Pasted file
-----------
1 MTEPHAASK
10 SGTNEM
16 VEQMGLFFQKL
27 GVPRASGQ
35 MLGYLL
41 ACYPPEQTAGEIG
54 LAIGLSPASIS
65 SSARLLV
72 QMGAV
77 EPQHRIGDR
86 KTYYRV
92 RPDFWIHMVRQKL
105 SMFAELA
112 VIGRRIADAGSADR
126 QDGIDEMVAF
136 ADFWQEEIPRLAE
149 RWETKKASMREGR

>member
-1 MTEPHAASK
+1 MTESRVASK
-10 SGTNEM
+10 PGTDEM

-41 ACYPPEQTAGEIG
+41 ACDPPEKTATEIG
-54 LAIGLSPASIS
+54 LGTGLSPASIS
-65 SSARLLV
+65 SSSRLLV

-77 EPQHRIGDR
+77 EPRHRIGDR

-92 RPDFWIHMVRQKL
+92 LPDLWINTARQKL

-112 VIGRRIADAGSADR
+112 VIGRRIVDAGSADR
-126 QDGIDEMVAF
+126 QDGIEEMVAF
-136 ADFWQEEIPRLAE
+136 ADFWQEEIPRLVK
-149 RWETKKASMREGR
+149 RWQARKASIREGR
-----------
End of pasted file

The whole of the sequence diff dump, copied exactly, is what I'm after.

1 MTEPHAASK
10 SGTNEM
16 VEQMGLFFQKL
27 GVPRASGQ
35 MLGYLL
41 ACYPPEQTAGEIG
54 LAIGLSPASIS
65 SSARLLV
72 QMGAV
77 EPQHRIGDR
86 KTYYRV
92 RPDFWIHMVRQKL
105 SMFAELA
112 VIGRRIADAGSADR
126 QDGIDEMVAF
136 ADFWQEEIPRLAE
149 RWETKKASMREGR

>member
-1 MTEPHAASK
+1 MTESRVASK
-10 SGTNEM
+10 PGTDEM

-41 ACYPPEQTAGEIG
+41 ACDPPEKTATEIG
-54 LAIGLSPASIS
+54 LGTGLSPASIS
-65 SSARLLV
+65 SSSRLLV

-77 EPQHRIGDR
+77 EPRHRIGDR

-92 RPDFWIHMVRQKL
+92 LPDLWINTARQKL

-112 VIGRRIADAGSADR
+112 VIGRRIVDAGSADR
-126 QDGIDEMVAF
+126 QDGIEEMVAF
-136 ADFWQEEIPRLAE
+136 ADFWQEEIPRLVK
-149 RWETKKASMREGR
+149 RWQARKASIREGR